Her debut was so successful that by popular demand the performance was repeated the following night instead of the programmed Merry Wives of Windsor, The European Magazine and London Review writing: “This second performance was still more brilliant than the former. The anxieties of a first appearance had disappeared and Miss O’Neill’s talents blazed in unclouded lustre. The applause kept pace with her merits, to which even the Prince Regent came to pay his tribute of admiration.
At the close of the London Season of 1814/15, Miss O’Neill embarked on a summer tour which took in the north of England and Plymouth before ending in Brighton, a country excursion which, according to La Belle Assemblée netted her near eight thousand pounds.
Jane Austen saw her in that first season, writing to Anna Lefroy; We were all at the Play last night to see Miss O’neal in Isabella. I do not think she was quite equal to my expectation. I fancy I want something more than can be. Acting seldom satisfies me. I took two Pocket handkerchiefs but had very little occasion for either. She is an elegant creature however and hugs Mr Younge delightfully.
18. (Dec.) Wm Wrixon Becher Esq. M.P., a gentleman of very considerable property and M.P. for Mallow (Co. Cork) to the lovely and accomplished Miss O’Neill. The ceremony was performed by the Hon. and Rev. the Dean of Ossory. Mr B. settles 1000£ a year on the lady; and refuses to take a shilling of her fortune which she has settled on her family as follows: On her father and mother 500£ a year, her brother Robert 300£ a year, her second brother in the 44th regiment 200£ a year and the sum of 5000£ on her sister.
Assuming a return of 5% per annum, a capital sum of £20,000 would be required to provide for the incomes of the bride’s parents and brothers, which together with the amount settled on her sister, presumably as a dowry, suggests that Miss O’Neill’s fortune was at least £25,000 or around two million pounds in today’s terms. According to the laws of the time, on their marriage this would automatically have become her husband’s property had he not waived his right to it in the settlements.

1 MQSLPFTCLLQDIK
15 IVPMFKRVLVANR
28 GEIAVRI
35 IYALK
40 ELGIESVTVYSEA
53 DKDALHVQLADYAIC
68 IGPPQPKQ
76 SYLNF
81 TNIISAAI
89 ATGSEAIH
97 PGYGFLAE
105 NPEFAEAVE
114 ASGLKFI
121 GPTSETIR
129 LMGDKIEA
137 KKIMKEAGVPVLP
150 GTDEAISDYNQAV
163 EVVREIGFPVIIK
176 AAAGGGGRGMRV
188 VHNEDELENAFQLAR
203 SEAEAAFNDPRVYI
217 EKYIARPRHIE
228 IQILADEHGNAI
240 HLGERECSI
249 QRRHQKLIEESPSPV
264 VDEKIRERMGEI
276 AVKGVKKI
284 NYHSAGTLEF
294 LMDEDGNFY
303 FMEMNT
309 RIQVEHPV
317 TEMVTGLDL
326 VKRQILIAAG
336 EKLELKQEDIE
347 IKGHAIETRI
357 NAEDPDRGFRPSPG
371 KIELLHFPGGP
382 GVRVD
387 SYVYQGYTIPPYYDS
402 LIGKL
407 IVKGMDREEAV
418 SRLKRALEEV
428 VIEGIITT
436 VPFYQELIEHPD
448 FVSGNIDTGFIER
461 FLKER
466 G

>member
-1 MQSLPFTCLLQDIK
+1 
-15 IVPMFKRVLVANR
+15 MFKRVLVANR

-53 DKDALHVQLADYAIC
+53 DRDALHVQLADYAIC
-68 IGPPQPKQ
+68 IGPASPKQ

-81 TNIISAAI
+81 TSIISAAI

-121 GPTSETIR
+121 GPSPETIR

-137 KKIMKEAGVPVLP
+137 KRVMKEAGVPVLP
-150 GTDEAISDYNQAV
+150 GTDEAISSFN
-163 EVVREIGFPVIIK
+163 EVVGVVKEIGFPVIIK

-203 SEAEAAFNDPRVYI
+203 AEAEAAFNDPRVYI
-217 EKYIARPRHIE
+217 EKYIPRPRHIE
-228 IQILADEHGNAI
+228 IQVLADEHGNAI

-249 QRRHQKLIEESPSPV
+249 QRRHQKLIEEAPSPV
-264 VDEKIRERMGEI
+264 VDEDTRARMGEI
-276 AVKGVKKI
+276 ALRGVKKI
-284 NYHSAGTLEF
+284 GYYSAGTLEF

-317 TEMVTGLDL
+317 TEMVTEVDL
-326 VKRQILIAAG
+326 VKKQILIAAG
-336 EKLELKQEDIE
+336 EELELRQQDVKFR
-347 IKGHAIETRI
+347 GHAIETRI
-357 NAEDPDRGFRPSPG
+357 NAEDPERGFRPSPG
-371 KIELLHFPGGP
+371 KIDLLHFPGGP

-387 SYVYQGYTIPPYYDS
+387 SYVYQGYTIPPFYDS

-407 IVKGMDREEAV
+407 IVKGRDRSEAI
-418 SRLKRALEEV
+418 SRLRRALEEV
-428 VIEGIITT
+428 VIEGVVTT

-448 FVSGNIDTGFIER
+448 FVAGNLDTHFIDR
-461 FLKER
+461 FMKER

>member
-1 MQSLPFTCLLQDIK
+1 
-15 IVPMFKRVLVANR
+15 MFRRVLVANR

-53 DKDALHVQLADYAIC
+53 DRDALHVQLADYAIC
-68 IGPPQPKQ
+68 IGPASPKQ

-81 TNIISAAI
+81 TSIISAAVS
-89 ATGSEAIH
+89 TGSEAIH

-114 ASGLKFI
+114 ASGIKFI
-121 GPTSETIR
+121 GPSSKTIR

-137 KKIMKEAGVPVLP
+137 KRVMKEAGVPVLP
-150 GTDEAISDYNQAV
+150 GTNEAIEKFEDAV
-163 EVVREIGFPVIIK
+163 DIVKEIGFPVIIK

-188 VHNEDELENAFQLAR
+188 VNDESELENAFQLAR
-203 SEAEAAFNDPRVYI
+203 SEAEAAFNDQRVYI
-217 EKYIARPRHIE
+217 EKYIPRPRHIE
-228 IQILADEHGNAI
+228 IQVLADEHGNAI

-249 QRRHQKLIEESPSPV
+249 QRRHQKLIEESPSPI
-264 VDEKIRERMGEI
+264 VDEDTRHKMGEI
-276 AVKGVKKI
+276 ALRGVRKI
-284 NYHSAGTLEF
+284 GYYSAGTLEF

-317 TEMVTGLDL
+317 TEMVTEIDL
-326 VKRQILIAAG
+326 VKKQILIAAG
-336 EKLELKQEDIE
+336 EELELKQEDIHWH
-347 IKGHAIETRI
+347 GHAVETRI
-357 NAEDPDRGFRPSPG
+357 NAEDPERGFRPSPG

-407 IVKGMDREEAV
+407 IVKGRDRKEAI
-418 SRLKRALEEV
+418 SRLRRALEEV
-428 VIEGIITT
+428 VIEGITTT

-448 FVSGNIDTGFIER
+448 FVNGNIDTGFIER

Who was the chivalrous bridegroom who captured such a paragon and could afford to forego the riches she brought with her?
William Wrixon was born on 31 July 1780. He was the eldest son of William Wrixon and Mary, daughter of John Townsend Becher. Through his mother, William was the heir of his uncle Henry who was killed on the day he came of age [21 December 1780] by the bursting of a gun (Burke’s Genealogy, 1836). Henry evidently lived long enough to make a will in favour of his infant nephew and Wrixon subsequently added the name Becher to his own. Although his father predeceased him by only three years, thanks to this inheritance he was independently wealthy all his adult life.
As a young man, William appears to have been a typical member of the Irish Ascendancy. In 1804, aged twenty-five, he was appointed High Sheriff of the County of Cork, the Sovereign's judicial representative in that county, a position his father had held almost thirty years previously. Wrixon senior kept a pack of foxhounds and father and son were founding members and, successively, Masters of the Duhallow Hunt Club. In the general election of 1818 William stood for Parliament on the independent Catholic interest and was returned unopposed for Mallow, ousting his anti-Catholic cousin James Lawrence Cotter. Arrived in London, he joined Brooks’s, sponsored by Lord George Cavendish and Lord Duncannon and presumably moved in the best circles.
We don’t know when and where he and Eliza O’Neill met for the first time. According to Our Actresses: Or, Glances at Stage Favourites, Past and Present (1844), he had known her from her girlhood upwards, —had admired the little budding rose— and then worshipped the full flower.
Sir William and Lady Wrixon Becher had three sons and two daughters. We know no more of their married life together which lasted for thirty years until his death in 1850. She lived for another twenty-two years, dying at the age of eighty-one.
Images: At the Top: Miss O'Neill as Juliet By George Dawe - Folger Shakespeare Library Digital Image Collection http://luna.folger.edu/luna/servlet/s/993opk, CC BY-SA 4.0, https://commons.wikimedia.org/w/index.php?curid=40924016
Below: Miss O'Neill as Belvidera in Otway's Venice Preserved. La Belle Assemblée, January 1816.